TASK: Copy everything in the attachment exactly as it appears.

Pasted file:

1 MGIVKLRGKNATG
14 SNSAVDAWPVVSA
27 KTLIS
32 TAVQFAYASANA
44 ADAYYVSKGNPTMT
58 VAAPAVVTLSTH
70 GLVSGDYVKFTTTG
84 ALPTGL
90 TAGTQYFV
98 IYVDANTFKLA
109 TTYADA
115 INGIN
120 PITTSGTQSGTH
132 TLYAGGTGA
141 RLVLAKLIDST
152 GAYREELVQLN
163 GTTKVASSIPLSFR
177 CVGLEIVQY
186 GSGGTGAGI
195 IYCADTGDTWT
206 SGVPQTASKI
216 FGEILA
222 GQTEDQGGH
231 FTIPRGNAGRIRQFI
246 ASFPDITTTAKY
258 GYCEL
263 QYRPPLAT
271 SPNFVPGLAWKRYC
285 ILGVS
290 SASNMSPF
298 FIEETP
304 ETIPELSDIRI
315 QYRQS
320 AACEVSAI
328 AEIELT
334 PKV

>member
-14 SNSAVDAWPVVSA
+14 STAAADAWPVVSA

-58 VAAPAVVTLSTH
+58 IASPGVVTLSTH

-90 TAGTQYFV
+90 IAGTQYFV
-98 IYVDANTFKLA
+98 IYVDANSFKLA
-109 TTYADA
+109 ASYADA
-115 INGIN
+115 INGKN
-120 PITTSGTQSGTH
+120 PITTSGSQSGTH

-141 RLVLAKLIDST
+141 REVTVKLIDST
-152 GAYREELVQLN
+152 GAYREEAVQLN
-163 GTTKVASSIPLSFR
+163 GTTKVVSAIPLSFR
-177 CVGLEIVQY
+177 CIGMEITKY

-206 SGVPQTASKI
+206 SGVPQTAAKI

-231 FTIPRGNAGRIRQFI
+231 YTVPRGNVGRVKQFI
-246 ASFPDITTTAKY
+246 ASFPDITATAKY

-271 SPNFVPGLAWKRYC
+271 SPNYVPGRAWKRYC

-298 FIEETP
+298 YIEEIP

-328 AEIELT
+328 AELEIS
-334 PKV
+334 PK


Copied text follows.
1 MGIVKLRGKNATG
14 SNSAVDAWPVVSA
27 KTLIS
32 TAVQFAYASANA
44 ADAYYVSKGNPTMT
58 VAAPAVVTLSTH
70 GLVSGDYVKFTTTG
84 ALPTGL
90 TAGTQYFV
98 IYVDANTFKLA
109 TTYADA
115 INGIN
120 PITTSGTQSGTH
132 TLYAGGTGA
141 RLVLAKLIDST
152 GAYREELVQLN
163 GTTKVASSIPLSFR
177 CVGLEIVQY
186 GSGGTGAGI
195 IYCADTGDTWT
206 SGVPQTASKI
216 FGEILA
222 GQTEDQGGH
231 FTIPRGNAGRIRQFI
246 ASFPDITTTAKY
258 GYCEL
263 QYRPPLAT
271 SPNFVPGLAWKRYC
285 ILGVS
290 SASNMSPF
298 FIEETP
304 ETIPELSDIRI
315 QYRQS
320 AACEVSAI
328 AEIELT
334 PKV

>member
-14 SNSAVDAWPVVSA
+14 STAAADAWPVVSA

-58 VAAPAVVTLSTH
+58 IASPGVVTLSTH

-90 TAGTQYFV
+90 IAGTQYFV
-98 IYVDANTFKLA
+98 IYVDANSFKLA
-109 TTYADA
+109 ASYADA
-115 INGIN
+115 INGKN
-120 PITTSGTQSGTH
+120 PITTSGSQSGTH

-141 RLVLAKLIDST
+141 REVTVKLIDST
-152 GAYREELVQLN
+152 GAYREEAVQLN
-163 GTTKVASSIPLSFR
+163 GTTKVVSAIPLSFR
-177 CVGLEIVQY
+177 CIGMEITKY

-206 SGVPQTASKI
+206 SGVPQTAAKI

-231 FTIPRGNAGRIRQFI
+231 YTVPRGNVGRVKQFI
-246 ASFPDITTTAKY
+246 ASFPDITATAKY

-271 SPNFVPGLAWKRYC
+271 SPNYVPGRAWKRYC

-298 FIEETP
+298 YIEEIP

-328 AEIELT
+328 AELEIS
-334 PKV
+334 PK